If you’re a die-hard TR fan, then go ahead and read the book. It is interesting; I just wanted more sexy escapades. THAT DIDN’T DIRECTLY INVOLVE ROOSEVELT, I feel that needs to be EMPHATICALLY CLEAR.

Grade for Island of Vice: 2 stars

Fiction: “Abraham Lincoln: Vampire Hunter” by Seth Grahame-Smith

I think it’s been pretty well established at this point that I am not a historian. As much as I’d love to have a business card that proclaims me to be a “Master of the Occult and Obtainer of Rare Antiquities,” what I don’t know about history — both American and non — would fill about a frillion books. So while it was — oh wow, coincidence — this time last year that I spent the entire month of April reading about the first third of Theodore Roosevelt’s life, apparently April became American History Month over here at That’s What She Read, because this month I read Abraham Lincoln: Vampire Hunter.Now, as you can tell by the title, it’s not exactly actual history. After all, while it would be freaking amazing for our sixteenth president to have been a vampire hunter — and Mr. Grahame-Smith does make a convincing argument for it — it probably didn’t actually happen. Probably.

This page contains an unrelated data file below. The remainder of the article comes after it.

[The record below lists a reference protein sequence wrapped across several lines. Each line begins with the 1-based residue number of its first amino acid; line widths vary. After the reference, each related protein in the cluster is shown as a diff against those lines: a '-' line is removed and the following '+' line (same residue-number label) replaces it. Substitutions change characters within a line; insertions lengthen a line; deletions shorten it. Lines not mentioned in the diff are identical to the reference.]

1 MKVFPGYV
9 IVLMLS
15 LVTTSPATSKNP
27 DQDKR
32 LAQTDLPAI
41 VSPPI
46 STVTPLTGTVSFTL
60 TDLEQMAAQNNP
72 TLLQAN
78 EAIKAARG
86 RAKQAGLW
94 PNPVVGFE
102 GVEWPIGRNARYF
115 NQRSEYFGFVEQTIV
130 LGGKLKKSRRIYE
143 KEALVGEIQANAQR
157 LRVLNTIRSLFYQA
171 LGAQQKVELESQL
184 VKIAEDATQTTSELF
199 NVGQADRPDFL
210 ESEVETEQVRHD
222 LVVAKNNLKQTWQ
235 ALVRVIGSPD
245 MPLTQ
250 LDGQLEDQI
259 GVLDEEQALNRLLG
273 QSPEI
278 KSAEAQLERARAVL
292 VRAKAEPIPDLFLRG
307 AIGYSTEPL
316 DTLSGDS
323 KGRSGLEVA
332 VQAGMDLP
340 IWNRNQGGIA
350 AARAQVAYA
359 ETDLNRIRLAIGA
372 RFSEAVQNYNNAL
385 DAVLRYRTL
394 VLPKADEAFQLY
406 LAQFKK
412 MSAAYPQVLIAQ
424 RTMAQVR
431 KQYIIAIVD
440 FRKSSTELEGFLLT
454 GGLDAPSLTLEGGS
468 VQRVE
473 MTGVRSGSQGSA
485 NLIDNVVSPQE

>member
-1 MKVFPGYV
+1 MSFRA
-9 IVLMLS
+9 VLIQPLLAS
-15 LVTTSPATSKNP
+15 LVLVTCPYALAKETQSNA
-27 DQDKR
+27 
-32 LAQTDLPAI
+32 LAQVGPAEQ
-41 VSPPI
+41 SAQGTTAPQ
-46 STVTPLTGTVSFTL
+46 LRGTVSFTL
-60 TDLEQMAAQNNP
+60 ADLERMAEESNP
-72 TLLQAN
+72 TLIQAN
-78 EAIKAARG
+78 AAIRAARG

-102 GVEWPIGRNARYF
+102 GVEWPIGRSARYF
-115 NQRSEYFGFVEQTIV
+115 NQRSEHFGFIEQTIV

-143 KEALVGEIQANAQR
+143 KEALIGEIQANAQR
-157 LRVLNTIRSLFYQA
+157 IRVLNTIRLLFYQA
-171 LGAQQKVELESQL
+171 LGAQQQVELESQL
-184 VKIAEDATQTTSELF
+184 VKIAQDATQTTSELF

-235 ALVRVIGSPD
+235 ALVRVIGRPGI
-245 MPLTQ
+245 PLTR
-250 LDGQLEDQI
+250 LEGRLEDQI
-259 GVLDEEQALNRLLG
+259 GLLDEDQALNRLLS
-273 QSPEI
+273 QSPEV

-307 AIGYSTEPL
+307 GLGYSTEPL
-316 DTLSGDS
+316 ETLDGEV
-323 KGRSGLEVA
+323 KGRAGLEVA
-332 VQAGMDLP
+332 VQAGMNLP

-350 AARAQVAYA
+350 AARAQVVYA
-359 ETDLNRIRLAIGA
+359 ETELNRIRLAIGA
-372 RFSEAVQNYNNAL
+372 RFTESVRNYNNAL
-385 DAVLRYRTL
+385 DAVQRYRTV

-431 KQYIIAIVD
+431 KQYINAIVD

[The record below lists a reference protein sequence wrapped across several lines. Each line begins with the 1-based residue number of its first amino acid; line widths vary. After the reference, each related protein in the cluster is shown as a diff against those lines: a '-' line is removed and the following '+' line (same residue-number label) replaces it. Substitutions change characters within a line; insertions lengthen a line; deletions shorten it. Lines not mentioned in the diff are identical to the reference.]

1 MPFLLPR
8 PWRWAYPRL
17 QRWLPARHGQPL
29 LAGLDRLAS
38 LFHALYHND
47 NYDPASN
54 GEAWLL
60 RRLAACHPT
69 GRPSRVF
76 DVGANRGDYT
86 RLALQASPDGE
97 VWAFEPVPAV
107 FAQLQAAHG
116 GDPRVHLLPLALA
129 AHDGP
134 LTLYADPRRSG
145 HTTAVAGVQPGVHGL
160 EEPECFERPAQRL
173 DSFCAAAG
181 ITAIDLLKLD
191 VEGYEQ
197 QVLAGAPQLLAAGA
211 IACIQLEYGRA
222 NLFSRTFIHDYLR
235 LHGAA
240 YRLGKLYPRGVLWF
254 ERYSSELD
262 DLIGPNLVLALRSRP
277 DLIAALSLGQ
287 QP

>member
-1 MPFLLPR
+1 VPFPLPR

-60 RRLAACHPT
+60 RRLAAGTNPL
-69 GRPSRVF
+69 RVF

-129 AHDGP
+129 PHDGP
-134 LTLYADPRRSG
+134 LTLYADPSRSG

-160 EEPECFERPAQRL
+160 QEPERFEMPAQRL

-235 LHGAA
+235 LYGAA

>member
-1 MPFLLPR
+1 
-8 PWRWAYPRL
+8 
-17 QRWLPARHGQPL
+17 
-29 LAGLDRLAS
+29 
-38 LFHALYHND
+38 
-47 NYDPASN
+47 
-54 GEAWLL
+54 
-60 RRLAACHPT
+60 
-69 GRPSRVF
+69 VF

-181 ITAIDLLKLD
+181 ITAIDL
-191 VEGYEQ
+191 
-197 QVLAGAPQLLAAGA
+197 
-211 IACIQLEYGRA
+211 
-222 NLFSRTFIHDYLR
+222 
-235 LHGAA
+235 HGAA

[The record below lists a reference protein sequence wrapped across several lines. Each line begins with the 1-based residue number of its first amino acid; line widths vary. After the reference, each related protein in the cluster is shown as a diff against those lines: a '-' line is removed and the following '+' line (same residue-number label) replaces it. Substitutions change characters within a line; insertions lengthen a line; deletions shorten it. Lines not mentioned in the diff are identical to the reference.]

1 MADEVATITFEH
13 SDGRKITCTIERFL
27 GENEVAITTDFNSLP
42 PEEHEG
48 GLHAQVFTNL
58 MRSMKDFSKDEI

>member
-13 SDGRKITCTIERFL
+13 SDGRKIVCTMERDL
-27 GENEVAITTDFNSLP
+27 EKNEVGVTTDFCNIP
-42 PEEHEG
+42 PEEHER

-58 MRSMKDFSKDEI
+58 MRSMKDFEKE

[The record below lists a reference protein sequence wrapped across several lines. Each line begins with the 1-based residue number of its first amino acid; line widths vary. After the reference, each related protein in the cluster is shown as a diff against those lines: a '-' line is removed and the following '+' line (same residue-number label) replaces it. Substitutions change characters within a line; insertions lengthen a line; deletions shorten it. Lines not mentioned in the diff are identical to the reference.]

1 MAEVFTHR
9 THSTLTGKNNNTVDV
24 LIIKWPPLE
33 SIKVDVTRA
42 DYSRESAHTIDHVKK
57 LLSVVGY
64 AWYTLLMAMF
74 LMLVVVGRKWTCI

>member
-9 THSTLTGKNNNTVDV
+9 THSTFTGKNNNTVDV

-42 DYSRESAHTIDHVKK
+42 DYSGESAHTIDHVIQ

So anyway. I was proud of myself — I didn’t look up anything about Lincoln on Wikipedia until after I finished reading the book. And I was pleasantly surprised at how many events in Lincoln’s real life could be explained (and, in some cases, better explained) by events in Vampire Hunter. For instance, Lincoln’s mother died when he was nine of something called “milk sickness.” In the book, however, “milk sickness” is merely a synonym for “drained by a vampire.” Lincoln learns from his father everything about vampires and the chaos that vampires have brought to his family. Lincoln’s grandfather was killed by vampires and his father observed the death; Lincoln’s father borrowed money from someone that turned out to be a vampire, and when he couldn’t pay the guy back, the vampire killed Lincoln’s mother as repayment. At that moment, Lincoln vows to devote his life to killing vampires.